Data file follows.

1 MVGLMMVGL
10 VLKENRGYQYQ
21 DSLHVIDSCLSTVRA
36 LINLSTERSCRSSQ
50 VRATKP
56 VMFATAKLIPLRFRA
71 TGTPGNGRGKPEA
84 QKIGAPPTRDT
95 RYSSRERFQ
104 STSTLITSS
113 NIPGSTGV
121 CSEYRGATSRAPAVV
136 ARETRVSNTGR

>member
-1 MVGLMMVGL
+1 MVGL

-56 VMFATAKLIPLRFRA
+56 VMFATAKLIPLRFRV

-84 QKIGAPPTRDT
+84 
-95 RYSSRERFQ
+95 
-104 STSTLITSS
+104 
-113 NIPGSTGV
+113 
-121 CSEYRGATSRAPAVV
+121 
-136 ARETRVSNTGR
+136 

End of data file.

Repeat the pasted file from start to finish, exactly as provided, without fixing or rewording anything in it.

1 MVGLMMVGL
10 VLKENRGYQYQ
21 DSLHVIDSCLSTVRA
36 LINLSTERSCRSSQ
50 VRATKP
56 VMFATAKLIPLRFRA
71 TGTPGNGRGKPEA
84 QKIGAPPTRDT
95 RYSSRERFQ
104 STSTLITSS
113 NIPGSTGV
121 CSEYRGATSRAPAVV
136 ARETRVSNTGR

>member
-1 MVGLMMVGL
+1 MVGL

-56 VMFATAKLIPLRFRA
+56 VMFATAKLIPLRFRV

-84 QKIGAPPTRDT
+84 
-95 RYSSRERFQ
+95 
-104 STSTLITSS
+104 
-113 NIPGSTGV
+113 
-121 CSEYRGATSRAPAVV
+121 
-136 ARETRVSNTGR
+136 